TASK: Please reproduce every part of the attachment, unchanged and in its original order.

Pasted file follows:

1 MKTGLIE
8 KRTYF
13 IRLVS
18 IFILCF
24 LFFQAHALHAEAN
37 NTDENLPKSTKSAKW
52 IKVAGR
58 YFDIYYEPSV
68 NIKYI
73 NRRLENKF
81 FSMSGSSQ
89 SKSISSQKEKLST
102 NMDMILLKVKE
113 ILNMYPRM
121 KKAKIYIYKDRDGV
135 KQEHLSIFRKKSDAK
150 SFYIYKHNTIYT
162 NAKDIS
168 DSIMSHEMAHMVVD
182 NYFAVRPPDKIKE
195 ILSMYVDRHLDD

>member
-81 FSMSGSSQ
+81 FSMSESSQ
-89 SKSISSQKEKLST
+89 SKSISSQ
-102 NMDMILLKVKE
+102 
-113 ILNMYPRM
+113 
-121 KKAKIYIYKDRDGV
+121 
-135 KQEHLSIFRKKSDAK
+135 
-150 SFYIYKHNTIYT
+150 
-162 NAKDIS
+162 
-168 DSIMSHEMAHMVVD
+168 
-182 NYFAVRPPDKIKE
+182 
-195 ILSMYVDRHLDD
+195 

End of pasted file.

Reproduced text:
1 MKTGLIE
8 KRTYF
13 IRLVS
18 IFILCF
24 LFFQAHALHAEAN
37 NTDENLPKSTKSAKW
52 IKVAGR
58 YFDIYYEPSV
68 NIKYI
73 NRRLENKF
81 FSMSGSSQ
89 SKSISSQKEKLST
102 NMDMILLKVKE
113 ILNMYPRM
121 KKAKIYIYKDRDGV
135 KQEHLSIFRKKSDAK
150 SFYIYKHNTIYT
162 NAKDIS
168 DSIMSHEMAHMVVD
182 NYFAVRPPDKIKE
195 ILSMYVDRHLDD

>member
-81 FSMSGSSQ
+81 FSMSESSQ
-89 SKSISSQKEKLST
+89 SKSISSQ
-102 NMDMILLKVKE
+102 
-113 ILNMYPRM
+113 
-121 KKAKIYIYKDRDGV
+121 
-135 KQEHLSIFRKKSDAK
+135 
-150 SFYIYKHNTIYT
+150 
-162 NAKDIS
+162 
-168 DSIMSHEMAHMVVD
+168 
-182 NYFAVRPPDKIKE
+182 
-195 ILSMYVDRHLDD
+195 